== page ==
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Algorithmic Theory of Random graphs
, 1997
"... The theory of random graphs has been mainly concerned with structural properties, in particular the most likely values of various graph invariants  see Bollob`as [21]. There has been increasing interest in using random graphs as models for the average case analysis of graph algorithms. In this pap ..."
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The theory of random graphs has been mainly concerned with structural properties, in particular the most likely values of various graph invariants  see Bollob`as [21]. There has been increasing interest in using random graphs as models for the average case analysis of graph algorithms. In this paper we survey some of the results in this area. 1 Introduction The theory of random graphs as initiated by Erdos and R'enyi [52] and developed along with others, has been mainly concerned with structural properties, in particular the most likely values of various graph invariantss  see Bollob`as [21]. There has been increasing interest in using random graphs as models for the average case analysis of graph algorithms. We would like in this paper to survey some of the results in this area. We hope to be fairly comprehensive in terms of the areas we tackle and so depth will be sacrificed in favour of breadth. One attractive feature of average case analysis is that it banishes the pessimism o...
An Experimental Study on Transitive Closure Representations
"... We present two new compact transitive closure representations. The first uses intervals and the second chains to store the closure. Both representations are based on previous methods designed for acyclic graphs. The new representations are applicable to all kinds of graphs, and can be efficiently co ..."
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Cited by 1 (0 self)
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We present two new compact transitive closure representations. The first uses intervals and the second chains to store the closure. Both representations are based on previous methods designed for acyclic graphs. The new representations are applicable to all kinds of graphs, and can be efficiently constructed during a single traversal of the input graph. We compared experimentally the average size of these representations and traditional list based representations. The inputs were random graphs. The interval representation outperformed the other representations: it typically required a space at most linear to the number of vertices of the input graph. The chain representation did not save much space compared to a list representation. We also studied the complexity of constructing the interval representation. Our results indicate that in the models of random graphs that we used, the transitive closure can typically be computed in a time linear to the size of the input graph when the interv...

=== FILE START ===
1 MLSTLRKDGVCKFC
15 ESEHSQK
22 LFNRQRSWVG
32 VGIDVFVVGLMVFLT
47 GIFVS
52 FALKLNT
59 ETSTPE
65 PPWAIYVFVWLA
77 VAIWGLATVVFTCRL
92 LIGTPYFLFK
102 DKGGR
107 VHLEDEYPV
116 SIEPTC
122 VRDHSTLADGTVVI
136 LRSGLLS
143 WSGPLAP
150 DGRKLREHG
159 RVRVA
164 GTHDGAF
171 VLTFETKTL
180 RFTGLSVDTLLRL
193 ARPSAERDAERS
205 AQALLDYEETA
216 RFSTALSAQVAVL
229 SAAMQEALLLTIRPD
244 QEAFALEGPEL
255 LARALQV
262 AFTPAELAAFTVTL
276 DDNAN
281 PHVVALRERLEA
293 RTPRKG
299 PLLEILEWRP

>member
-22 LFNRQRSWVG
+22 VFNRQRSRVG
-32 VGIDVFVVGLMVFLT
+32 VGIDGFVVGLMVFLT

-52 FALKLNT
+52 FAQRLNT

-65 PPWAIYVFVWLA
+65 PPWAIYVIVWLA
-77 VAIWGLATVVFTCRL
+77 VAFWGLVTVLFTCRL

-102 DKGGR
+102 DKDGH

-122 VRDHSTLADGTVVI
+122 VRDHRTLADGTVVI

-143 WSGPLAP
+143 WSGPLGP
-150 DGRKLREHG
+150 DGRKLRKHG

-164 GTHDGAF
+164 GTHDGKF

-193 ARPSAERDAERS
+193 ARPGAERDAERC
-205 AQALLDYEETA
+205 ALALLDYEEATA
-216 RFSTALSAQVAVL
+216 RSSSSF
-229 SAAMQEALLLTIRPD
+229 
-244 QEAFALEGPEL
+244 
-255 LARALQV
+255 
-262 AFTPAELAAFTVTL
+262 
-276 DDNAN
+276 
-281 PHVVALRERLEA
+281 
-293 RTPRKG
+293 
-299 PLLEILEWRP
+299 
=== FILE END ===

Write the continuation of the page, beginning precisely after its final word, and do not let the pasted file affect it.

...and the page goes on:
Average Costs of a Graph Exploration: Upper and Lower Bounds
"... We consider the exploration of random graphs. We give upper and lower bounds for the expected number of edges traversed during an exploration. This result implies a lower bound for the expected running time of a wide class of algorithms  e.g. BreadthFirstSearch, DepthFirstSearch, and algorithm ..."
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We consider the exploration of random graphs. We give upper and lower bounds for the expected number of edges traversed during an exploration. This result implies a lower bound for the expected running time of a wide class of algorithms  e.g. BreadthFirstSearch, DepthFirstSearch, and algorithms to determine a minimum spanning tree or to solve the single source shortest paths problem in a weighted graph. Furthermore, we investigate the connectedness of nonhomogeneous random graphs and we point out the relationship with the exploration algorithms. Key words: Average Case Analysis, Lower Bounds, Random Graphs. 1 Introduction Traversing a (directed) graph is a fundamental problem in graph theory since it is the abstraction of a variety of processes. Hence, search algorithms are widely used to solve lots of subproblems. Furthermore, Karp [5] pointed out that the analysis of some searching algorithms (like BreadthFirst search) can be used to analyze structural properties of random ...